Sunday, May 30, 2010

Muzungu in the Mist

Last weekend we went with friends to hang with gorillas at the foot of the volcanoes of Ruhengeri in northern Rwanda. Uganda, Democratic Republic of Congo, and Rwanda share this magnificent land and the groups of mountain gorillas in them.  Here are a few pictures!

On Friday afternoon, after a 2-1/2 hour drive through typically stunning country, we arrived at the Virunga Lodge, an eco-lodge which provides (and you pay for) comfort, beauty, and incredible food.  While sitting on our patio, looking out at the view and sipping a cup of tea, I said to myself, "If I fell ill and had to go to a perfect place to recover, this would be the place."

We were treated that evening to a private performance by Intore dancers.  The dancers and singers were locals, mostly school children, and while their performance was less polished than you might have seen from older, more experienced dancers, they were full of heart and joy, and we loved watching them. Pictures are in the link above.

Unfortunately, Bill had a cold, and had to stay back at the lodge the following day.  If you are sick with a cold or flu, you are not allowed to visit the gorillas because you might infect them.  At least Bill was in a perfect place to recuperate.

We were awakened the next morning at 5 a.m. with coffee at our door, and by 6 a.m. the rest of us were on the road in a huge 4x4 to the meeting spot for gorilla-lovers.  By 7:30 a.m. we were part of a group of 8 people and our guide, Francois.  (Sorry, I can't find the thing that makes the correct 'c' for Francois!)  By 8:00 we were on the road to the foot of one of the volcanoes which comprise the Virunga mountains and the Volcanoes National Park.  "Road" here is a loose term for wide path with a lot of rocks, ruts, and mud.  The farmers walking along the road were sometimes faster than our 4x4.  I kind of wanted to get out and walk, but eventually the road evened out a little, and we bumped along so that the kids following us had to jog to keep up.

There are trackers in the mountains that keep track of the five or so gorilla clans there.  We arrived at a drop point nearest our designated clan, and soon we were tramping across a field to the foothill of one of the volcanoes.  It's beautiful country, by the way.  So as to stimulate the local economy, we were encouraged to hire "porters" (for ~ $9) who would carry our stuff and help us along the way.  I acquiesced, even though I would have preferred to carry my own day pack.

I have heard horror stories about people tramping through the cold rain for hours before they happened upon a clan.  We were about as lucky as they come.  The day was sunny; even the mud was kind of pleasant in that it wasn't cold. After 15 minutes of schplopping through thick black mud, we heard a grunting sound.  I thought it might be our guide Francois calling them, but he turned quickly to us, told us to be quiet, to relinquish our packs, etc, to the porters, and to follow him.  The following hour was nothing but up-close gorillas.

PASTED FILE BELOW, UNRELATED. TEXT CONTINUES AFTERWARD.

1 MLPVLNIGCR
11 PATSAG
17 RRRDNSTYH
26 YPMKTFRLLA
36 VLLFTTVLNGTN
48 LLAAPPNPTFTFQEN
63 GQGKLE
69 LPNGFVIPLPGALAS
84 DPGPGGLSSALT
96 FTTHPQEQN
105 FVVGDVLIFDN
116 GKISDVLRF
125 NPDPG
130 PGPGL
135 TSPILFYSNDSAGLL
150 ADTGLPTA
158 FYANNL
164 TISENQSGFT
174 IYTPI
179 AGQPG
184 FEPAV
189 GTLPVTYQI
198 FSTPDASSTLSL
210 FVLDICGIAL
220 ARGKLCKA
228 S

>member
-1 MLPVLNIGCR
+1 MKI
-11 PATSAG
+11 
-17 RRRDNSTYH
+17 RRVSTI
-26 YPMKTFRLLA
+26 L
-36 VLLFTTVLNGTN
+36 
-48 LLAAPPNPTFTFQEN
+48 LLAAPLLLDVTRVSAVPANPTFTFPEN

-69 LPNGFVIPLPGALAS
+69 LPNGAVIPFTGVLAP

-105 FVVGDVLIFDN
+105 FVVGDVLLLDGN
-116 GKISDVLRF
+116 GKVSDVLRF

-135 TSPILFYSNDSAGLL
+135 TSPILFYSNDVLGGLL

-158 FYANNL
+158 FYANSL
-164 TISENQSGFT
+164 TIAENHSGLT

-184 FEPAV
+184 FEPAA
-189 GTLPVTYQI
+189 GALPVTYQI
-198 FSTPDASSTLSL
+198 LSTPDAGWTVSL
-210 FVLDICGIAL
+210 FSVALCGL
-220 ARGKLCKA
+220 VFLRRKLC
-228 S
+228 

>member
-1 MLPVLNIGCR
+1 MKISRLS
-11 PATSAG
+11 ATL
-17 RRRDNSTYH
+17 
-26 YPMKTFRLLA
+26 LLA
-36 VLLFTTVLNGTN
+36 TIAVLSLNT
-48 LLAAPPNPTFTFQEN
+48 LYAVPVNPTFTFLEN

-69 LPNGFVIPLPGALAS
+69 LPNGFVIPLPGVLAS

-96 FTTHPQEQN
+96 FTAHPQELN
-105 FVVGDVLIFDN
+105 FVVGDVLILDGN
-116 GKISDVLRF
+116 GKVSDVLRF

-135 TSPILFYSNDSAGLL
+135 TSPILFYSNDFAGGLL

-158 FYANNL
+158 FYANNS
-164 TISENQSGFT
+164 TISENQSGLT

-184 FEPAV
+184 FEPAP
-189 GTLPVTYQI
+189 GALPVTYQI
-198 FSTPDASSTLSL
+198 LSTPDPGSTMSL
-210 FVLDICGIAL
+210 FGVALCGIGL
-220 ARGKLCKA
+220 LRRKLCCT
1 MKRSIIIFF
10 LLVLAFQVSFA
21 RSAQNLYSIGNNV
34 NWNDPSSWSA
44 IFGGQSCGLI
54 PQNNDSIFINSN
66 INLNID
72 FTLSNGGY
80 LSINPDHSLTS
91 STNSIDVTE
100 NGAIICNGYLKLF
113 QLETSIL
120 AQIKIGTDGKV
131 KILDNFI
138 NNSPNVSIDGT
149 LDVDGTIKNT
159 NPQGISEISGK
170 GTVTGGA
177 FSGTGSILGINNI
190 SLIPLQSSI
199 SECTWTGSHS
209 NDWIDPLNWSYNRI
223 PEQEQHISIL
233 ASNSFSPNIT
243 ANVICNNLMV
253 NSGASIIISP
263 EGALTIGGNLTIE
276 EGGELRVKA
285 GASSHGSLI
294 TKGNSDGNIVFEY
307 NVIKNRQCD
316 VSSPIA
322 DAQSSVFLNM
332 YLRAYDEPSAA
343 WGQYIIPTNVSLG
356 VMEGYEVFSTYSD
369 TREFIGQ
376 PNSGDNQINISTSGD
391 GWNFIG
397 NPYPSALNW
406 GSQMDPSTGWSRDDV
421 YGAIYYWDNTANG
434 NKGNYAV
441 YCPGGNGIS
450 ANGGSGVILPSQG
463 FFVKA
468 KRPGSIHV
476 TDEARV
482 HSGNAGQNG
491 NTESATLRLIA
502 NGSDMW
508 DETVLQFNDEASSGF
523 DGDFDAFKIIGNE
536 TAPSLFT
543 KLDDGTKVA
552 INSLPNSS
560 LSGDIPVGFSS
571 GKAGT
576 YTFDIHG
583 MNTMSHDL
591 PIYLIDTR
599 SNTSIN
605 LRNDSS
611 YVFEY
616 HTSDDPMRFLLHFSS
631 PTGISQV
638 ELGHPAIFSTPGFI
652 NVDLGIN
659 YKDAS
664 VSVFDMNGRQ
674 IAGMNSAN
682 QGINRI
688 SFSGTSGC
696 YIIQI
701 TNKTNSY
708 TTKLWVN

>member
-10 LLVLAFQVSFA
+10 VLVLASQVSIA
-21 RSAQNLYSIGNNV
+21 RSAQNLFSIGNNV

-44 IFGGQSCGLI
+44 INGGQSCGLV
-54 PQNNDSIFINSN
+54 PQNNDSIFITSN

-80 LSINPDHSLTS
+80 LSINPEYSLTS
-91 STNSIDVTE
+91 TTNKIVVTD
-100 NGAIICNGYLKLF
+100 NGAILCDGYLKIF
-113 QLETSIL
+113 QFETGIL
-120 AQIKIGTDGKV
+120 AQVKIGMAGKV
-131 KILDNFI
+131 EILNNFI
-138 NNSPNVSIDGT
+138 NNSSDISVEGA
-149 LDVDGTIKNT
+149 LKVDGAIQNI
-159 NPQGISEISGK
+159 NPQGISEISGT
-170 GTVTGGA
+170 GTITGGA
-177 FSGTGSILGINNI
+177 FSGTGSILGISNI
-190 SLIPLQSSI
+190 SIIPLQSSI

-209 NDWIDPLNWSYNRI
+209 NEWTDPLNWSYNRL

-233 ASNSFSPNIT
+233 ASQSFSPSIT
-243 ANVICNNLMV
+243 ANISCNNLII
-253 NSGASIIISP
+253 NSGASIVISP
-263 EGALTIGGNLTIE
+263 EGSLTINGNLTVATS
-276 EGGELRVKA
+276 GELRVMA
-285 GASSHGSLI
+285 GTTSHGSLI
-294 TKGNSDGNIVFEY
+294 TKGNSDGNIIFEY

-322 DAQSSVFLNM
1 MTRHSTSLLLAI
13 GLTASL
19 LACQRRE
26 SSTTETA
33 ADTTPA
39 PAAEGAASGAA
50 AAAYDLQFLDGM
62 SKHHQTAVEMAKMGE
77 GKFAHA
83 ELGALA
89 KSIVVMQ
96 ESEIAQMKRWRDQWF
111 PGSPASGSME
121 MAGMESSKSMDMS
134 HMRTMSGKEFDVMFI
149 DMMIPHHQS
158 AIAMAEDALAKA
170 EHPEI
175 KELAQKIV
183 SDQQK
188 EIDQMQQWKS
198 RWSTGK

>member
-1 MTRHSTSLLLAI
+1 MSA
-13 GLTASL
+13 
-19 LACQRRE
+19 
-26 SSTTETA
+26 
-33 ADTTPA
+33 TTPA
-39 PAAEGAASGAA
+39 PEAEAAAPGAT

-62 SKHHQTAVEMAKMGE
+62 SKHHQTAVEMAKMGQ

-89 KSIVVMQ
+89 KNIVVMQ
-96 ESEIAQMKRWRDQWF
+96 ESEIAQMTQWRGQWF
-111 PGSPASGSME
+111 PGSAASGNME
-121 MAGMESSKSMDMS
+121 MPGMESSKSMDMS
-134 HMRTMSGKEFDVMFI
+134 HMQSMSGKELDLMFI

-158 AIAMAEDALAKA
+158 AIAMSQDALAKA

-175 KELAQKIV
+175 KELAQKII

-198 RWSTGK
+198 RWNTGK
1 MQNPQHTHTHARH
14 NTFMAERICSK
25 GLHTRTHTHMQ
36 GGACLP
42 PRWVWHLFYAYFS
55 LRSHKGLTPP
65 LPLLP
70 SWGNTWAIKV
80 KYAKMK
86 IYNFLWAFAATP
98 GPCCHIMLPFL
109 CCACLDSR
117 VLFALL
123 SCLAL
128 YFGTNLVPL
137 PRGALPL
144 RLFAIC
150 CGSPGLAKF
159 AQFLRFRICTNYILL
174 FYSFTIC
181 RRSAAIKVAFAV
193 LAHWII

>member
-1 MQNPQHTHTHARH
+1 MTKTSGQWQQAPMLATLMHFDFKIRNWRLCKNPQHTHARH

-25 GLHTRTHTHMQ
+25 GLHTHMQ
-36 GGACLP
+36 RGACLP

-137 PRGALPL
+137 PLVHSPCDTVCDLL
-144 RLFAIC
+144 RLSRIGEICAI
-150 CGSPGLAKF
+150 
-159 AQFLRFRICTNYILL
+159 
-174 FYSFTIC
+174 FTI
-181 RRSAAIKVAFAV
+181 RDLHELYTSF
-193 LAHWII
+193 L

Francois is a gorilla-whisperer.  Well, really he is a gorilla-grunter.  (Diane Fossey taught him all he knows!) He would grunt to them, and sometimes they responded.  Sometimes he interpreted their noises for us.  Once, when a female walked past the third-in-line male, the male made a low grunt, looking in the other direction, like he wasn't really talking to any one in particular.  She made her own noise, something like a high-pitched "hmmph".  Francois said, "He is asking her if she wants to do the jiggy-jiggy.  She is telling him she has a headache."  Number Three took it in stride and got up to go find some more leaves to chew on.

I had heard the mountain gorillas were used to humans, but these guys just plain ignored us.  They pretty much only ambled about looking for things to chew on.  I guess if you're a 400-pound leaf-eater, you need to conserve your strength for the important stuff.  We were not the least bit interesting to them.  Except that I did have a brush with a juvenile about my size:  I was walking along a path, trying to catch up to the guide, when this little-ish guy came scurrying down a path to my left.  I scooted ahead so that he could get by behind me easily, and that would have been that, except that he decided to have some fun and went out of his way to whop me from behind with a body check.  I did not fall down, but I was surprised enough to make one of those housewife "ooh!"  noises.  Some people are touched by an angel; I got whomped by a gorilla.

Afterwards, we stayed in yet another (over-priced) beautiful lodge at the foot of the mountains.  We were planning on seeing the golden monkeys the following day, but we were all grooving so much our lovely accommodations, and the thought of getting up again at 5 a.m. was so unpleasant, we decided to stay put and loll about for another day.  One of the workers there took pity on Bill and made a steaming tea out of eucalyptus leaves to put in a bowl for him to inhale.  Bill felt much better after that, and I brought some leaves back to Kigali to continue the therapy.  He's much better now.

We've heard from other people that visiting the mountain gorillas is a life-changing event.  As much as I enjoyed it, I wouldn't say I'm a different person for the experience.  My companions agreed, and we found ourselves wondering how this change would show itself.  Would a person grunt more?  Move less?  Become raw-vegan?  Anybody reading this who did have their lives changed, please share with us in the comments!  We want to know!

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